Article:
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David Miliband isn’t real

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It is the bleak, chilly summer of 1978, and Primrose Hill is under siege. A fortified citadel of flowerbox houses aches with quiet fret, while down in Chalk Farm and Camden Town a crude Amoco Cadiz-tide of punk is lapping bitumen-black against their toes. The kids these days – they’re spitting on each other to say hello, they eat live rats, they swap VD like Panini cards, and there’s no love any more, only leather and swastikas, they’re all getting off on the mutual infliction of pain. And then the worriers look at their own children, jelly-eyed and milk-happy, and think: what will happen to them? We’re at the end of something. The winter about to arrive is already seeping into its past; icicles claw into the heart of July, and everyone somehow knows that when the sun starts to sink this year it might not rise again for two long decades.

Ralph Miliband is reading in the garden, tapping cigarette-ash into patio puddles that glitter with a dying age’s sickly-grey sky. He’s hardly had time to register the strange young men in mohawks gobbing phlegm on passers-by, he’s already accepted that however informed his analysis of the political situation London will always baffle him, that his adopted home still grunts danger whenever he shuttles back from lecture tours in the cloistered sycamore-shade of New England. But even in this politico-prepubescent tumult it’s impossible to ignore the facts: something is clearly wrong with eight-year-old Ed, his firstborn and only son.

Marion, for her part, is worried to bits. It’s normal for children to have imaginary friends, even at Edward’s age, but he’s doing it all wrong. For a start, David is older, and all Marion’s research at the LSE library informs her that this shouldn’t be the case. Edward doesn’t blame his made-up brother for pranks and mishaps, because there aren’t any; Ed is such a docile boy, quiet and conscientious, eating his vegetables and eagerly sitting down to do all his homework (which also worries her, a little; she remembers what happened to good and obedient people not so long ago) – and when he gets his praise, because regular affirmation is so important for a growing boy, he always says the same thing. Oh, it wasn’t me, I’m no good at school, David did it for me. It was David who helped with the dishes, it was David who drew that nice picture, it was David who tidied my room, David David David. She’s had to tease out little details about this son she never knew she had, piece by piece – Edward realises that nobody else can see his brother, but that’s why David does so much helpful work around the house; he wants to be recognised, he wants them all to be a family. But David bullies him too, David tugs on his ears and calls him stupidweakuseless, and Edward can only agree. All through the spring she relayed this to Ralph in those long late night transatlantic phone calls, and he’d always said not to worry, it’s normal for children to have imaginary friends. And then one night, curled up safe and warm on the trembling balance between storytime and sleep, Edward had muttered: goodnight David. David does everything. One day I’ll kill him.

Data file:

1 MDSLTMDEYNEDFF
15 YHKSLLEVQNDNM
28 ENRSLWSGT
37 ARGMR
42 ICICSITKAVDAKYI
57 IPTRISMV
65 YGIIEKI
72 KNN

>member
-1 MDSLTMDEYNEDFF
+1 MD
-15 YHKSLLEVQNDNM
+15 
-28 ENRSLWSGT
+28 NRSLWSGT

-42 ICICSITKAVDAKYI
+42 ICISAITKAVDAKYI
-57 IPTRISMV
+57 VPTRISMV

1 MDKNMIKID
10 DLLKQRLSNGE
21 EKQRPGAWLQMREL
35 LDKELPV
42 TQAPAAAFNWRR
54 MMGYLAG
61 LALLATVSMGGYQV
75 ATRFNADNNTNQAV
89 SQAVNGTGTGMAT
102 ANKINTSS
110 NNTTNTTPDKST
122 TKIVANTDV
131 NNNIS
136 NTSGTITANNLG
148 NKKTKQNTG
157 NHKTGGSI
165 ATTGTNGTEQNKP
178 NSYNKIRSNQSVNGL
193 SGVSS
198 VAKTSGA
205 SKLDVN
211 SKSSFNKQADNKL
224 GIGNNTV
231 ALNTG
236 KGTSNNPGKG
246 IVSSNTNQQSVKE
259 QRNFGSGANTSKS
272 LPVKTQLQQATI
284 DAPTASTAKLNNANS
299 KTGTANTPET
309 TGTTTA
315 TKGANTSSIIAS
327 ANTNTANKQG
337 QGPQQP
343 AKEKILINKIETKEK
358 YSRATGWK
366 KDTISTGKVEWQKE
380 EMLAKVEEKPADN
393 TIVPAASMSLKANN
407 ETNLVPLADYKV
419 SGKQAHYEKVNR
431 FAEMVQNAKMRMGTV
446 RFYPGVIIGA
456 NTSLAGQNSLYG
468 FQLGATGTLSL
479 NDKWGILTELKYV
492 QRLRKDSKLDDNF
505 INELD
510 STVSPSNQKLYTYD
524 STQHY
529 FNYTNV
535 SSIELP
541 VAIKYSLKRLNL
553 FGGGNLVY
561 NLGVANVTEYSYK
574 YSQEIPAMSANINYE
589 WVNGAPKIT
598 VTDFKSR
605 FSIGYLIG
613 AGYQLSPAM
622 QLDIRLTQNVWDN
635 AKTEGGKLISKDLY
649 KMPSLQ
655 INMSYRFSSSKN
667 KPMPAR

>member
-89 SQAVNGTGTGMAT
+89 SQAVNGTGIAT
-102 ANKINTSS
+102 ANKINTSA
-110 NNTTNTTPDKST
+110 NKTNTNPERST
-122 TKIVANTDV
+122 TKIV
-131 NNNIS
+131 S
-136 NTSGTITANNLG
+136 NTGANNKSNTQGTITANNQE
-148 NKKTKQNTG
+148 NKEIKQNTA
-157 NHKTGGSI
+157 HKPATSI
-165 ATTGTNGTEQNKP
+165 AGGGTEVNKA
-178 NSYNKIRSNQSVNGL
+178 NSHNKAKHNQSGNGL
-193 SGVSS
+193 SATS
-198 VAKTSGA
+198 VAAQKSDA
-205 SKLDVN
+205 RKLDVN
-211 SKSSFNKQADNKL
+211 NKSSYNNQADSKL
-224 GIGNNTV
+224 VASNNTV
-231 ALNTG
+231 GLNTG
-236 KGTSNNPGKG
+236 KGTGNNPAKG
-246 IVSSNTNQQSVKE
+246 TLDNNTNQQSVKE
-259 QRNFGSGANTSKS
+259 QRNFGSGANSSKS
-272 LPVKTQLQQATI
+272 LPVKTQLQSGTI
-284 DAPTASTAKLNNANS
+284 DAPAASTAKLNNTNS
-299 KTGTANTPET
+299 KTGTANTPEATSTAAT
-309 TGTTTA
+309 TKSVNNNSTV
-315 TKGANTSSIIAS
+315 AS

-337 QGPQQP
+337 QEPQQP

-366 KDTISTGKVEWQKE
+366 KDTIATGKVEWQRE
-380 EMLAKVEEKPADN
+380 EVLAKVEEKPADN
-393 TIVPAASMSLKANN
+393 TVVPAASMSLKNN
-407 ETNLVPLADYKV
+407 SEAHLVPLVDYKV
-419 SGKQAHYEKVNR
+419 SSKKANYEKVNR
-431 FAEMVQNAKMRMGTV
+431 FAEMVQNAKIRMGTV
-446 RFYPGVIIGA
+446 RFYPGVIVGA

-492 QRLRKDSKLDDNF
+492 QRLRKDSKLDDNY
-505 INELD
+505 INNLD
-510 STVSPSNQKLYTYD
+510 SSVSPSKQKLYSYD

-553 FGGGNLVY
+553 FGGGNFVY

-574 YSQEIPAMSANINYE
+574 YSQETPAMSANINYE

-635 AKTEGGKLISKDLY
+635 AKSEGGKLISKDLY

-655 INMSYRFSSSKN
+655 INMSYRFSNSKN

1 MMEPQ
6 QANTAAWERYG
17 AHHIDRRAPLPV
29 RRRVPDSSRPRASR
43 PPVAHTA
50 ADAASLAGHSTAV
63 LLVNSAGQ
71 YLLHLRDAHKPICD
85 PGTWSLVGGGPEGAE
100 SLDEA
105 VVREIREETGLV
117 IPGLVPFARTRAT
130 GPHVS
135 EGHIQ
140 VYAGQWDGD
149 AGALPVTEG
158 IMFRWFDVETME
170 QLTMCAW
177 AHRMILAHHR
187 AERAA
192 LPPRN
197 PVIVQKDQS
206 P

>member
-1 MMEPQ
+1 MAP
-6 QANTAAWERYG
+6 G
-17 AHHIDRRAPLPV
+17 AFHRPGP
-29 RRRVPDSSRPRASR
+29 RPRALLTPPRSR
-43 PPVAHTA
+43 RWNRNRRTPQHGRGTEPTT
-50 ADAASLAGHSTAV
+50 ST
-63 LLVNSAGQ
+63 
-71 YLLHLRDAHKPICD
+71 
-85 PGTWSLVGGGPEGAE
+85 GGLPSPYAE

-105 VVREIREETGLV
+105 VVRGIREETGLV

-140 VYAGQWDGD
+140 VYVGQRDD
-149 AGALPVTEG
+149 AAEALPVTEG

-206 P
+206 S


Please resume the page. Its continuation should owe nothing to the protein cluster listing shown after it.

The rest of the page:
Ralph always tried to be a kind father, even an indulgent father; he loved his son, he’d dedicated Marxism and Politics to him, and he could hardly wait until the little fidgeting creature in front of him was old enough to disagree with it. But he was also a good Leninist, of a sort, and he knew that sometimes one had to be harsh; some brief, scientifically applied harshness now might just be able to remove any need for all the kindness and patience of psychiatrists and clinicians for decades to come. So he calls Edward out into the garden and sits there, one leg folded over the other, a book splayed open over his knee, the pose of a man who has better things to do, and says: Edward, it’s time we had a chat about this David character. The change is immediate. Edward stops twitching, he sits bolt upright as a flash of utter terror floods his big brown eyes with black. And it’s strange; the air outside is dead and perfectly still, but shadows seem to be moving across the walls of the house. Yes? says David, and for a moment Ralph forgets what he was supposed to say. Young Edward still seems out of sorts, but thirteen-year-old David is perched nonchalant on the edge of his chair, picking at his toenails. It’s the fifteenth of July, his birthday, and tonight the whole family is going to Marine Ices to celebrate. They’d planned it for weeks. Could Ralph really have forgotten that he has two sons, that he’s always had two sons?